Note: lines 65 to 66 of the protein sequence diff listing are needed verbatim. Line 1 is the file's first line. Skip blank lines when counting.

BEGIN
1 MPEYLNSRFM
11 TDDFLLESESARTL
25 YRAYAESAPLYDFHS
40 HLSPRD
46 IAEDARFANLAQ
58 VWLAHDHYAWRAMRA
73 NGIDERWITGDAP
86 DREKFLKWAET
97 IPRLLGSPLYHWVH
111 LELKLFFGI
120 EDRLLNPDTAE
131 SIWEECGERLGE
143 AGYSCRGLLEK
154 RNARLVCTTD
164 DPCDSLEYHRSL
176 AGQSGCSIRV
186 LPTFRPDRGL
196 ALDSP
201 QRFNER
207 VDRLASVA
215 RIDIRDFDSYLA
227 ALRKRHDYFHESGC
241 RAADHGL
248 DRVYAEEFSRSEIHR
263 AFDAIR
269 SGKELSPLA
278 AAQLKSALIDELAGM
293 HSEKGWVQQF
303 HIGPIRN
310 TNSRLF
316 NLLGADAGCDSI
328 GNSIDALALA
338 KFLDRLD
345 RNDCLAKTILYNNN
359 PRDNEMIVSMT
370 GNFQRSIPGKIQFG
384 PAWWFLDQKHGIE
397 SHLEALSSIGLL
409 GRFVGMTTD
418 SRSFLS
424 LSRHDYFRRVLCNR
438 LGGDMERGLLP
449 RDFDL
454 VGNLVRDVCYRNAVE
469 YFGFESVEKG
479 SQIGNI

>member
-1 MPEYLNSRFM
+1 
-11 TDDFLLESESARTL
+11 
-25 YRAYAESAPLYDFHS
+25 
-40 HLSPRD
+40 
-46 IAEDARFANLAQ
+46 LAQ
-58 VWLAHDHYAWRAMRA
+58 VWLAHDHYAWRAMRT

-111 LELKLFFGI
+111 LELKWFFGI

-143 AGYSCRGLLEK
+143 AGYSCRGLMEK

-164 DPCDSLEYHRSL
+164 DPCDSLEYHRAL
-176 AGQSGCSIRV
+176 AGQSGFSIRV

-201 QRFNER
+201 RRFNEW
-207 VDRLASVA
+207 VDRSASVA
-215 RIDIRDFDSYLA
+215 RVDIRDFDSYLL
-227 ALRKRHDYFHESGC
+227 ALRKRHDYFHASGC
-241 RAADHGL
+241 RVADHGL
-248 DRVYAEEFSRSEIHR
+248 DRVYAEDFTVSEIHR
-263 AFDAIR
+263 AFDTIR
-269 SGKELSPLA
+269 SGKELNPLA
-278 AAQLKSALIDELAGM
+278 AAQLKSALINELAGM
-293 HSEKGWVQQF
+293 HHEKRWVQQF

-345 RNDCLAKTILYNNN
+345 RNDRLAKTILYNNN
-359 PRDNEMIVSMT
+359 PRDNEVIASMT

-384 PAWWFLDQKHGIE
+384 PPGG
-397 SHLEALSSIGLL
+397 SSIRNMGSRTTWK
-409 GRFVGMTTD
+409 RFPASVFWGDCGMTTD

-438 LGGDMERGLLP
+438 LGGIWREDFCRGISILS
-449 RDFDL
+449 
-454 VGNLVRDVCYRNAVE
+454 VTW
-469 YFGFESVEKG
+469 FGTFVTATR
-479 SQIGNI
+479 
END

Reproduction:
+164 DPCDSLEYHRAL
-176 AGQSGCSIRV